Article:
Is at the heart of village life, and marks the beginning of the Squire's land. It is the rescue of Squire Ingham's son by the Irish servant-girl which creates the uneasy bond between Sarah, the respectable family into which she marries, and the Squire's family. But it is Kate, the foundling Sarah adopts, whose doomed, forbidden love for the young Squire forces the families into explosive confrontation. A grand saga, set in all the beauty and pride of Yorkshire, amid the power and excitement of the Victorian era.
Pamela Haines was born in Yorkshire, like so many of the characters in her novels. Knaresborough, Leeds, and Harrogate have all played a part in her family background. She was educated at a convent in the Midlands, and then read English at Newnham College, Cambridge. As a child she wrote nonstop, but around the age of 17 life became too busy, and she did not write again until her late 30s, by which time she was married to a doctor, and had five children.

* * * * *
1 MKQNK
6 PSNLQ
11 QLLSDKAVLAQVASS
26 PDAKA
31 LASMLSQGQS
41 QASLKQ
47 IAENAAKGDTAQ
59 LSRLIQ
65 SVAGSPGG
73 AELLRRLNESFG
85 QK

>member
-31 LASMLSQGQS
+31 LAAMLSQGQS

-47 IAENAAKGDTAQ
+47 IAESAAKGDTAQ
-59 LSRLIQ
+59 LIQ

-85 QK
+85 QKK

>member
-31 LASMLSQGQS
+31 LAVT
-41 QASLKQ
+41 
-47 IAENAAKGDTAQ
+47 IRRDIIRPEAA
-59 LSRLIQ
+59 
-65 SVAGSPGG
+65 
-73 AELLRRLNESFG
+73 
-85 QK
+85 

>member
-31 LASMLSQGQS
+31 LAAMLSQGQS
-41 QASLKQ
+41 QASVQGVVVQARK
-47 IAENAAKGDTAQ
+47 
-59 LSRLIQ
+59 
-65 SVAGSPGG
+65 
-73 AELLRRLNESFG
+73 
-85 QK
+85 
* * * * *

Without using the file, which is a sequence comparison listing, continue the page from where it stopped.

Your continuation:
In 1971 she won the Spectator New Writing Prize with a short story, and eventually completed her first novel, Tea at Gunter's, in 1973. Critically acclaimed, it was the joint winner of the Yorkshire Arts Association Award for Young Writers. It was followed in 1976 by A Kind of War, described as 'a book to re-read and treasure' in the Daily Telegraph, and the even more successful Men on White Horses followed in 1978.